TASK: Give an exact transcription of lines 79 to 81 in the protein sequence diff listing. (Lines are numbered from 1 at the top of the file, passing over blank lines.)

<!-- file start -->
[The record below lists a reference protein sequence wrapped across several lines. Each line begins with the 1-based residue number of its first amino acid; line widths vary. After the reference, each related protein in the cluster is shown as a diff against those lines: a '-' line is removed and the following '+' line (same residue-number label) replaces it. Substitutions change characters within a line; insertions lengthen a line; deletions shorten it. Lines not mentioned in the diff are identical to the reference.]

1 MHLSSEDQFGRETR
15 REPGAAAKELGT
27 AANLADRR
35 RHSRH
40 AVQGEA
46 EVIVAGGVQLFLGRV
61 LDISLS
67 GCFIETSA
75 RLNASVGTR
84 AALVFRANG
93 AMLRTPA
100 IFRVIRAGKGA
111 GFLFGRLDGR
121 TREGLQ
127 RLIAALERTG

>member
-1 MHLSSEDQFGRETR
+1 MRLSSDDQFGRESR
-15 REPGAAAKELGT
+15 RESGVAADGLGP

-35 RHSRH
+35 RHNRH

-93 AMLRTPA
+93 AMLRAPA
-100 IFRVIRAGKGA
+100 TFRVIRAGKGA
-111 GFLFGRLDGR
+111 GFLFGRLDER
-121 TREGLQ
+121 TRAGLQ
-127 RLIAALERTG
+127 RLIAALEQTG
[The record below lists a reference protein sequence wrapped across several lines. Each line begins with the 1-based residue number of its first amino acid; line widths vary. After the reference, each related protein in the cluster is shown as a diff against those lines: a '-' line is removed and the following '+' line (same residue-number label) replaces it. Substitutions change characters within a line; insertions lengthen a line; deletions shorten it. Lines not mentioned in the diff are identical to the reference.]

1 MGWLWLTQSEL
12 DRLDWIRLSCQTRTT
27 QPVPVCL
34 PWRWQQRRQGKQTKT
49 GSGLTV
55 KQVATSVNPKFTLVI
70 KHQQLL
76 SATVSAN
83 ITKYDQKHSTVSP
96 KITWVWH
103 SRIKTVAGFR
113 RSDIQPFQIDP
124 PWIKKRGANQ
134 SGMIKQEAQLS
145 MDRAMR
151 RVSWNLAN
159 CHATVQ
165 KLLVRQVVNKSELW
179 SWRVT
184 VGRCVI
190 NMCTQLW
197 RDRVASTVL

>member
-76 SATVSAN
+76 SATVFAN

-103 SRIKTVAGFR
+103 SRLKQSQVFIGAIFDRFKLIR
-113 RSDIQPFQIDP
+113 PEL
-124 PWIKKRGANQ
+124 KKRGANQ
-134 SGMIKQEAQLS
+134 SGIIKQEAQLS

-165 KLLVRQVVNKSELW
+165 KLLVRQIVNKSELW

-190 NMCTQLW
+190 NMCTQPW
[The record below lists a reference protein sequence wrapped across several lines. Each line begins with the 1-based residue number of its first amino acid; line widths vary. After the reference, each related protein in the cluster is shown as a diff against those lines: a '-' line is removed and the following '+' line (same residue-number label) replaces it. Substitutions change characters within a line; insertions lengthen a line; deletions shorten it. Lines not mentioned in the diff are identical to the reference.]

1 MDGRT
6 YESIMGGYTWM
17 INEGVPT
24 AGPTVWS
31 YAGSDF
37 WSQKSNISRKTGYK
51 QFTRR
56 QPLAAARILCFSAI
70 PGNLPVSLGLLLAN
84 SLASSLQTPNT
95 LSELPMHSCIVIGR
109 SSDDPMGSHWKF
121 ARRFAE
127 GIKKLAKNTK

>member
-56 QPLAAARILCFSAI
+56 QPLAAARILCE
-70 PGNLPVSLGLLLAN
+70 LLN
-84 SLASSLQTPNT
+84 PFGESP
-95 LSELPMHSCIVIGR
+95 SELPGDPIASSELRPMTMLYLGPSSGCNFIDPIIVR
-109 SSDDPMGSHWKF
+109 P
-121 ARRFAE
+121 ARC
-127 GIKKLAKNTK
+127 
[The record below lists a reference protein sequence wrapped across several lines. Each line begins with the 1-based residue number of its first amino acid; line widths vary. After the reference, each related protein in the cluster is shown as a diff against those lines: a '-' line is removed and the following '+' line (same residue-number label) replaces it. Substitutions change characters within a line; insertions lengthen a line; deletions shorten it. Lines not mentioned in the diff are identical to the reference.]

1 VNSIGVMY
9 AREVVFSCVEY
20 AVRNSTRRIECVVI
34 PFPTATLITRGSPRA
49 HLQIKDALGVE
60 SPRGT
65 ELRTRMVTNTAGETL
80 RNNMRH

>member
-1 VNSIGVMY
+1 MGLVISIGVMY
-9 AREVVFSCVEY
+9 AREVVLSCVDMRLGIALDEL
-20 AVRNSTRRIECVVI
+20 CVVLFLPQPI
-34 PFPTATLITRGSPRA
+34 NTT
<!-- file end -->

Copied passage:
51 QFTRR
56 QPLAAARILCFSAI
70 PGNLPVSLGLLLAN